God is the latest thing trending among New Yorkers.
That’s the word out from the good folks over at the Barna Group.
Despite the troubling nationwide decline of church attendance, in New York church attendance is on the upswing. According to a recent Barna study — Faith in New York since 9/11 — weekly church attendance in New York was at its lowest in the years right before 9/11. In 1999 & 2000 only 31 percent were making church a part of their weekly activities. That’s grown to 46 percent of the market’s residents. Barna is quick to point out that while Protestants and Catholics make up the lion’s share of church-goers, for the purpose of this study, they did not exclude attendance of other faith groups who participate in weekly religious services.
More New Yorkers are reading their Bibles –up from 29 percent to 35 percent.
And more New Yorkers are incorporating their faith into their daily lives. (I never understood how people compartmentalized faith from daily living to begin with, but…) Barna identifies these people as “active-faith adults”, meaning they read their Bibles, attend church on a regular basis and pray. The number of New Yorkers who consider themselves active-faith adults has grown from 17 percent to 24 percent.
The only thing that seems to be on the decline is the percentage of New Yorkers who are unchurched — meaning they haven’t attended a worship service in the last six months. Those who identified themselves as unchurched fell from 42 percent to 34 percent.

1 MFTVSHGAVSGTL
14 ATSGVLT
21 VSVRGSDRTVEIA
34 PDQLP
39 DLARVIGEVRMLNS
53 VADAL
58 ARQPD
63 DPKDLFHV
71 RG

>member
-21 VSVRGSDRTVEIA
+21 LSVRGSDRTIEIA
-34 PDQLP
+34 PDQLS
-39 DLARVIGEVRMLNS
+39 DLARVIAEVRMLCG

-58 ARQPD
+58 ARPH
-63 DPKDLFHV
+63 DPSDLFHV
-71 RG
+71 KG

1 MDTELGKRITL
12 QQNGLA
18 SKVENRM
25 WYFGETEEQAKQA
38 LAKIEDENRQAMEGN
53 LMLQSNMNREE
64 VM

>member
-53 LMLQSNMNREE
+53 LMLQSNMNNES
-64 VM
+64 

It’d be easy, I suppose, to jump to the conclusion that there’s nothing like a terrorist attack, or an economic implosion to put a little fear of God in people, even in New York.
And there’s no discounting that we are that shallow when it comes to God. We seek him the most when we need him the greatest. That’s not a New York trend. That’s a human trend.
So, yes, it’s true New Yorkers ran en masse to God in the wake of 9/11.
But David Kinnaman, the Barna Group president, who directed the study noted that “the research suggests that faith and religion took on new urgency for many New Yorkers after 9-11, but the impact was neither immediate nor long-lived. While people’s born again commitment and religion’s importance did grow in the years after 9-11, church attendance and active faith measures did not really start increasing until after 2004.”
What exactly prompted that change in New Yorkers may not be measurable in statistical terms. But, I suspect like a lot of us, many New Yorkers have come to realize that chasing after the next shiny gizmo is a pretty worthless way to spend what little life all of us have.
How about you? How have you changed, or how has your faith grown as a result of 9/11?